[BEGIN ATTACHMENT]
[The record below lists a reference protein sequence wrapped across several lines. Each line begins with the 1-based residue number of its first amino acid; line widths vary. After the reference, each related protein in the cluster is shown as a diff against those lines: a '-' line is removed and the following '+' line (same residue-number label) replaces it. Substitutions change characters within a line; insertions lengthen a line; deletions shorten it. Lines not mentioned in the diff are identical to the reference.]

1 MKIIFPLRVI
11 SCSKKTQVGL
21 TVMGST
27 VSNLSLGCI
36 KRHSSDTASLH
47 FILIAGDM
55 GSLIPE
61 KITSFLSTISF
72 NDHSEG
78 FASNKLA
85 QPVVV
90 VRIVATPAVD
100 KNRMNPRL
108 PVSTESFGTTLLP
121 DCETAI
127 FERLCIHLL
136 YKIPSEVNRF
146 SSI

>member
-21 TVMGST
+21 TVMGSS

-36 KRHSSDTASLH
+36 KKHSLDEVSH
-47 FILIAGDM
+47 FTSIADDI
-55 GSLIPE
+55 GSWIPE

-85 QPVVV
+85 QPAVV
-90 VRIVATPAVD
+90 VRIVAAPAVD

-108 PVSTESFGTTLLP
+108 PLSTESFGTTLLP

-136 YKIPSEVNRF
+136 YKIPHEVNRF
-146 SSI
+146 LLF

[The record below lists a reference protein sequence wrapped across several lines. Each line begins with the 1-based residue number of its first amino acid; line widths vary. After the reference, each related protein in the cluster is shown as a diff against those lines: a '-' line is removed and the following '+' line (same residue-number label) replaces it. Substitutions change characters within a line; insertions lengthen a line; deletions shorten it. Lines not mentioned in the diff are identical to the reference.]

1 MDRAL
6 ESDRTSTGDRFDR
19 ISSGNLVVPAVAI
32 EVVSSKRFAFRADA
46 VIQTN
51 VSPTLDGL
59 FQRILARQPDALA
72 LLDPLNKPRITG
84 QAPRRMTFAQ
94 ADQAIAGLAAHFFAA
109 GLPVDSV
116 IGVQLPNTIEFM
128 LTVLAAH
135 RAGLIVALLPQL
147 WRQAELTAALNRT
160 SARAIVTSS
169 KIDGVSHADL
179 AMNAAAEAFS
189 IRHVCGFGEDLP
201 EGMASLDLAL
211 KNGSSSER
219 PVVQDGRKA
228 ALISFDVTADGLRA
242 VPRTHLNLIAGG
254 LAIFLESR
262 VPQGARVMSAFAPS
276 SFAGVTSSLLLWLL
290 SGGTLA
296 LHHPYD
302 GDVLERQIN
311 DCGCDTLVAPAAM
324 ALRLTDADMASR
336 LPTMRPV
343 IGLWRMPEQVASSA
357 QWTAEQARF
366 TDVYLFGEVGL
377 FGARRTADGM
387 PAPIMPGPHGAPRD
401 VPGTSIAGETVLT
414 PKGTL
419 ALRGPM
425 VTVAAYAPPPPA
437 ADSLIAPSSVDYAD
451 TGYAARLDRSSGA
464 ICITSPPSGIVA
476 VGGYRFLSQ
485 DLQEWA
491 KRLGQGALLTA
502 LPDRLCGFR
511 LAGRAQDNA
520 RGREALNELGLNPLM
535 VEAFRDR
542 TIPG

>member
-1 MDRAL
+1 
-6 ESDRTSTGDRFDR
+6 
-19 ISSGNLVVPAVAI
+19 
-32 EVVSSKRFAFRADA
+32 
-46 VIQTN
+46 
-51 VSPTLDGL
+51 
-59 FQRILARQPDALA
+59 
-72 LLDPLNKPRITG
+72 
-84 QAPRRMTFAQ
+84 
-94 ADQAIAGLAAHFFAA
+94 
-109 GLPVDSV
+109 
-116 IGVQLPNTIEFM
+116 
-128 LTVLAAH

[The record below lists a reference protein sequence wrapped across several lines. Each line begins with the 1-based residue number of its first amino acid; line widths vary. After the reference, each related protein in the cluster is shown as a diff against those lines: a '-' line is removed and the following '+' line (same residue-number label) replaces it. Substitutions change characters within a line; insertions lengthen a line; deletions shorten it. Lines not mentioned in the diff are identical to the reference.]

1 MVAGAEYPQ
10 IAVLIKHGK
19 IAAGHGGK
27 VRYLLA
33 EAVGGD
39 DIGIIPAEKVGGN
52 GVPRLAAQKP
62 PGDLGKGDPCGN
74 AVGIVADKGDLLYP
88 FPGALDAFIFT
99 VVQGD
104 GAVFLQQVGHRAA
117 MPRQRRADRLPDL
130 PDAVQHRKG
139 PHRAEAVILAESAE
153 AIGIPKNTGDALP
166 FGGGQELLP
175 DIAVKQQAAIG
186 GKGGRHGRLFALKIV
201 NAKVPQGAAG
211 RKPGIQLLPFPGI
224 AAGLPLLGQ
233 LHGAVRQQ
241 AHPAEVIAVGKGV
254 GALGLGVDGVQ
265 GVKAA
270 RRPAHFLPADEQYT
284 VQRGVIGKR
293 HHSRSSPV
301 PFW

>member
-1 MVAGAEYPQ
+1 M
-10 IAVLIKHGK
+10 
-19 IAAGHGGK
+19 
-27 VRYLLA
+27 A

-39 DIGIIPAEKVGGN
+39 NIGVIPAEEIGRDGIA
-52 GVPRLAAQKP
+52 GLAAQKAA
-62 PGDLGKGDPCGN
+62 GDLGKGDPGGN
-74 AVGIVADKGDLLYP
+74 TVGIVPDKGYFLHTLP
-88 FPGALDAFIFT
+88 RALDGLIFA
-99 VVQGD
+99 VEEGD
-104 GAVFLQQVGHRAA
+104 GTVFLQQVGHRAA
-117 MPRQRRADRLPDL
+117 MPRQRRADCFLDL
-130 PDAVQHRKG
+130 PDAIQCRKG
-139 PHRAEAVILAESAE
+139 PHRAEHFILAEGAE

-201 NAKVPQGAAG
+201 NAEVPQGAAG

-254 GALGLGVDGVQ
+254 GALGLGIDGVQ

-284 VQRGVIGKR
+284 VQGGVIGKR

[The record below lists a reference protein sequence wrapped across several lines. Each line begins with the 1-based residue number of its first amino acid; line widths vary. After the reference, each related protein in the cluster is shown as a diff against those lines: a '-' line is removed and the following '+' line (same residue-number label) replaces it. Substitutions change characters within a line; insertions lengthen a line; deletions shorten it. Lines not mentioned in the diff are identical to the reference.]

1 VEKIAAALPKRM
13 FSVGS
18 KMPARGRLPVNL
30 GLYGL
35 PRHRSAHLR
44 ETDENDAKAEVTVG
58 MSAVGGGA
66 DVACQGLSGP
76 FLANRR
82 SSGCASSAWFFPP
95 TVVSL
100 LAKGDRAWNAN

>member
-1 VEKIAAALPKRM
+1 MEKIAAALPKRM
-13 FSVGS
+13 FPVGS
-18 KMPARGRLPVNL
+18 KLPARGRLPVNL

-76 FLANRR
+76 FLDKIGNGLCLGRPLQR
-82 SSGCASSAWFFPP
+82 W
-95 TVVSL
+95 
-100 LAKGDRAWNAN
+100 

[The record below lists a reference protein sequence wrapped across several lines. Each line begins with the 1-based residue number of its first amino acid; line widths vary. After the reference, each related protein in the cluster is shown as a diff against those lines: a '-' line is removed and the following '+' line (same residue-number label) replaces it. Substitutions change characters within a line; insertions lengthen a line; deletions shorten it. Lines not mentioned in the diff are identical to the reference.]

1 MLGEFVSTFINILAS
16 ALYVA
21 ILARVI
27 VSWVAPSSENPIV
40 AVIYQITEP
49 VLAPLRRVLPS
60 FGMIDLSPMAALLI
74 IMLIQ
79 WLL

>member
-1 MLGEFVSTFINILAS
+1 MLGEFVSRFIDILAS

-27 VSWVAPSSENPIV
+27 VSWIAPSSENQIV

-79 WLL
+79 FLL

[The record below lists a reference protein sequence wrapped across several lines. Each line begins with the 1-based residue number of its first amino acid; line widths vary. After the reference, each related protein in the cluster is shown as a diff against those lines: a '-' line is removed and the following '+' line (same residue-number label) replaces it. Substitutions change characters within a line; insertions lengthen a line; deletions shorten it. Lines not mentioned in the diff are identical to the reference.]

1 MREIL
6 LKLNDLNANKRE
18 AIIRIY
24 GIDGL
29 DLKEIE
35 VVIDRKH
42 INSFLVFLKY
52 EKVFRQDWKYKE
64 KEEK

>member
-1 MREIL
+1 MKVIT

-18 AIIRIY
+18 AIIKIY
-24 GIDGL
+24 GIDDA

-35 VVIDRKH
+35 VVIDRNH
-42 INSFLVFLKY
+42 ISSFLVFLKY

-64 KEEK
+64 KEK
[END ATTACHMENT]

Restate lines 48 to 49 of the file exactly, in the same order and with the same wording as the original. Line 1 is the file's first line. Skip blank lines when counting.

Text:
84 QAPRRMTFAQ
94 ADQAIAGLAAHFFAA